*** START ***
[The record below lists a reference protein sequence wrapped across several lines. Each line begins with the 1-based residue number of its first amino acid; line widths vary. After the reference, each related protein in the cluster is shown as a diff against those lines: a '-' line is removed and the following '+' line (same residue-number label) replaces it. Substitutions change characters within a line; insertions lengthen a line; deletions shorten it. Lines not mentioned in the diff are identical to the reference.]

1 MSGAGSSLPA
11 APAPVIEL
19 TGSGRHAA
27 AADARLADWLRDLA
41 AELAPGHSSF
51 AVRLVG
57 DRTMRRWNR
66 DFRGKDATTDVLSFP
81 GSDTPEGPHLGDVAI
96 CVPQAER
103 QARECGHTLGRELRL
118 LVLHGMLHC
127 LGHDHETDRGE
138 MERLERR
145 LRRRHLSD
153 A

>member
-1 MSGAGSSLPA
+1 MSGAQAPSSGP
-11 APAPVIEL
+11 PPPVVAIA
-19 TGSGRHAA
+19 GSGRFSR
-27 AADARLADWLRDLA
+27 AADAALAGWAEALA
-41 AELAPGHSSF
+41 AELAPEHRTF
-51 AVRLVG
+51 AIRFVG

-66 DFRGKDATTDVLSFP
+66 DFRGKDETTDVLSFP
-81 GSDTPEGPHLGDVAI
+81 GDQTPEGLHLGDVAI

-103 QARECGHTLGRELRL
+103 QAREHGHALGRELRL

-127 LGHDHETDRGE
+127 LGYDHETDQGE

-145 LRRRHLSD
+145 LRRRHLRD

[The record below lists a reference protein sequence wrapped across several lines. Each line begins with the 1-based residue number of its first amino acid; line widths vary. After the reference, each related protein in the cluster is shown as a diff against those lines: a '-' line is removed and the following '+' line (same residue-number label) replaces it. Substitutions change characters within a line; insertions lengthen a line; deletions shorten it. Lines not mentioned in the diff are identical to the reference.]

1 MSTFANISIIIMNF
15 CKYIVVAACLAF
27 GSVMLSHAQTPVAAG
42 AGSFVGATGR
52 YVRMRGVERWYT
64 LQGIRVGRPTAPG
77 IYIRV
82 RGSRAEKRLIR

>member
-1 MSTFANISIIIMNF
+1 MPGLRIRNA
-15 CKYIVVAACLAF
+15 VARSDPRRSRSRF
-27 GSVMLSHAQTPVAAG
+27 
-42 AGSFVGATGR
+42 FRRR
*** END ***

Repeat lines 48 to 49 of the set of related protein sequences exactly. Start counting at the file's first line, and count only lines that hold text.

77 IYIRV
82 RGSRAEKRLIR